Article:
Oslo SDG Blog
The start of a new year provides an opportunity to reengage in conversations on how best to achieve sustainable development. The SDGs have been around for more than three years now, and by all accounts progress has been mixed. The 2030 Agenda appears to be at a crossroads and important decisions must be taken for the world to even have a reasonable shot at achieving the ambitious goals. In my view, one issue in particular warrants special attention in 2019: political enthusiasm and leadership for sustainable development.
Consumption, not population, is the elephant in the room of the sustainable development agenda.
With an estimated price tag of $5-7 trillion, the SDGs require a broad commitment from various sectors, both at national and international levels. Many businesses appear to have embraced the SDGs, but if they are to play a constructive role, the enthusiastic rhetoric must be operationalized in practice.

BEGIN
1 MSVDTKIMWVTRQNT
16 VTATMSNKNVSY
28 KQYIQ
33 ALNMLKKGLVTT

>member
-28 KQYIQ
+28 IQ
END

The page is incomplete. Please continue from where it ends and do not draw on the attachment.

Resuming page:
I was teaching in Malawi a few weeks ago when I accepted an invitation to participate in a debate on the environmental footprint of population growth hosted by The Norwegian Academy of Science and Letters. Although I had not explicitly worked on population policy, I was intrigued by the prospect of better understanding why population is often a neglected area in the mainstream climate change discourse. And the thought of engaging with an Earth Systems scientist and a philosopher was much too good to pass. I was also intrigued by the fact that population control is not explicitly mentioned in the SDGs.
Malawi is an illustrative example of the challenges that low-income countries face as they try to make themselves attractive for aid agencies, international institutions and private sector actors in the quest to promote development and reduce poverty.
Oslo SDG blog
A blog by the Oslo SDG Initiative.